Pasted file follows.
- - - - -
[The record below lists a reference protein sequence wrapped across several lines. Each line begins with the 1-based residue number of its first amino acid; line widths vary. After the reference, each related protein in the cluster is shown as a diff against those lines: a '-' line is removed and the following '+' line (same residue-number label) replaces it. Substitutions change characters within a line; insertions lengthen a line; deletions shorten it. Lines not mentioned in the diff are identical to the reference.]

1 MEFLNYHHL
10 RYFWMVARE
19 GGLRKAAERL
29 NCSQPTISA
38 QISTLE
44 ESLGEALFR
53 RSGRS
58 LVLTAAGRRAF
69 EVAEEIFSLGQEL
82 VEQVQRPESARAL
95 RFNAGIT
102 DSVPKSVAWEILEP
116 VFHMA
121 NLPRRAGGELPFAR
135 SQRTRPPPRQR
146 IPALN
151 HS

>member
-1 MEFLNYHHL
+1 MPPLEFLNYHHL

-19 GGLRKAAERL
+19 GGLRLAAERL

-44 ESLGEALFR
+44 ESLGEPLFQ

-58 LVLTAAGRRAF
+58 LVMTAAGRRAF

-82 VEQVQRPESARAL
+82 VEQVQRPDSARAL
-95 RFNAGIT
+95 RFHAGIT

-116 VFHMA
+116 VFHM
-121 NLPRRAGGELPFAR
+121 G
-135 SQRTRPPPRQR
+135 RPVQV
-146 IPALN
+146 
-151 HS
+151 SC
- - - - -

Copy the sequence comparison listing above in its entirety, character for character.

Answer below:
[The record below lists a reference protein sequence wrapped across several lines. Each line begins with the 1-based residue number of its first amino acid; line widths vary. After the reference, each related protein in the cluster is shown as a diff against those lines: a '-' line is removed and the following '+' line (same residue-number label) replaces it. Substitutions change characters within a line; insertions lengthen a line; deletions shorten it. Lines not mentioned in the diff are identical to the reference.]

1 MEFLNYHHL
10 RYFWMVARE
19 GGLRKAAERL
29 NCSQPTISA
38 QISTLE
44 ESLGEALFR
53 RSGRS
58 LVLTAAGRRAF
69 EVAEEIFSLGQEL
82 VEQVQRPESARAL
95 RFNAGIT
102 DSVPKSVAWEILEP
116 VFHMA
121 NLPRRAGGELPFAR
135 SQRTRPPPRQR
146 IPALN
151 HS

>member
-1 MEFLNYHHL
+1 MPPLEFLNYHHL

-19 GGLRKAAERL
+19 GGLRLAAERL

-44 ESLGEALFR
+44 ESLGEPLFQ

-58 LVLTAAGRRAF
+58 LVMTAAGRRAF

-82 VEQVQRPESARAL
+82 VEQVQRPDSARAL
-95 RFNAGIT
+95 RFHAGIT

-116 VFHMA
+116 VFHM
-121 NLPRRAGGELPFAR
+121 G
-135 SQRTRPPPRQR
+135 RPVQV
-146 IPALN
+146 
-151 HS
+151 SC